voet 01 - 1 Introduction to the Chemistry of Life This...

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1 Introduction to the Chemistry of Life This chapter introduces you to life at the biochemical and cellular level. It begins with a discussion of the chemical origins of life and its early evolution. This discussion continues into ideas and theories about the evolution of organisms, followed by a brief introduction to taxonomy and phylogeny viewed from a molecular perspective. The chapter concludes with an introduction to the basic concepts of thermodynamics and its application to living systems. Biochemistry, like all other sciences, is a based on the measurement of observable phenomena. Hence, it is important to become familiar with the conventions used to measure energy and mass. Box 1-1 presents the essential biochemical conventions that we will encounter throughout Fundamentals of Biochemistry . Essential Concepts The Origin of Life 1. Living matter consists of a relatively small number of elements, of which C, N, O, H, Ca, P, K, and S account for ~98% of the dry weight of most organisms (which are 70% water). These elements form a variety of reactive functional groups that participate in biological structure and biochemical reactions. 2. The current model for the origin of life proposes that organisms arose from the polymerization of simple organic molecules to form more complex molecules, some of which were capable of self-replication. 3. Most polymerization reactions involving the building of small organic molecules into larger more complex ones occur by the formation of water. This is called a condensation reaction. Cellular Architecture 4. A key development in the origin of life was the formation of a membrane that could separate the critical molecules required for replication and energy capture from a potentially degradative environment. 5. Complementary surfaces of molecules and macromolecules provide a template for biological specificity (e.g., macromolecular assembly, enzyme activity, and expression and replication of the genome).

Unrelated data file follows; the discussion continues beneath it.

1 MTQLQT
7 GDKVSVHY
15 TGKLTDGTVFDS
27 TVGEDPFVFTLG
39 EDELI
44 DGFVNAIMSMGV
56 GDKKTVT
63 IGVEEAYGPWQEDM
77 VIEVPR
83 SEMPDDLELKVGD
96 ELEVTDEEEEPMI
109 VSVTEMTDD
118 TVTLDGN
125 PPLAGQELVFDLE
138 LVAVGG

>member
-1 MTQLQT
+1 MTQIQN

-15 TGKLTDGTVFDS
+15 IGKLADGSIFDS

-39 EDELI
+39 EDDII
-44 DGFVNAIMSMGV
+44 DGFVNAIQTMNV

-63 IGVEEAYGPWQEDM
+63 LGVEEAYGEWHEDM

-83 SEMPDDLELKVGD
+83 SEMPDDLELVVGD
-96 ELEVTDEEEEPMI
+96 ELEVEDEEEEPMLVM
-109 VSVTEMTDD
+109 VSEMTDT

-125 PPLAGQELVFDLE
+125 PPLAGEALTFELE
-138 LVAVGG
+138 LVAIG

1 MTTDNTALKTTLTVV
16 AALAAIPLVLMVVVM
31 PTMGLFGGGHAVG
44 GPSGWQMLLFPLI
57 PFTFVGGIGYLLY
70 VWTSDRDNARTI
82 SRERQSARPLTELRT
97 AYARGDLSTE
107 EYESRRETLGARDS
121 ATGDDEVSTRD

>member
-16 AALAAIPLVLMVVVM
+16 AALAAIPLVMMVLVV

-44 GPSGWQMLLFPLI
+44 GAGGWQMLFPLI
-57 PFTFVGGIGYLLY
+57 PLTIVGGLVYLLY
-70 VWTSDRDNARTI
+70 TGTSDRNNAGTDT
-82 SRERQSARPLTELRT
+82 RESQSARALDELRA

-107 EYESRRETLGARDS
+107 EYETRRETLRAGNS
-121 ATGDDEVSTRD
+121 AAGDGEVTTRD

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Chapter 1 Introduction to the Chemistry of Life 2 6. Modern cells can be classified as either prokaryotic or eukaryotic. Eukaryotic cells are distinguished by a variety of membrane-bounded organelles and an extensive cytoskeleton. Organismal Evolution 7. Prokaryotes show a limited range of morphologies but very diverse metabolic capabilities. 8. Phylogenetic evidence based on comparisons of ribosomal RNA genes have been used by Woese and colleagues to group all organisms into three domains: archaea, bacteria, and eukarya. 9. The evolution of sexual reproduction marks an important step of the evolution of organisms, because it allows for genetic exchanges that lead to an increase in the adaptability of a population of organisms to changing environments. 10. Eukaryotes contain several membrane-bounded structures, such as mitochondria and chloroplasts, that may be descended from ancient symbionts.
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voet 01 - 1 Introduction to the Chemistry of Life This...

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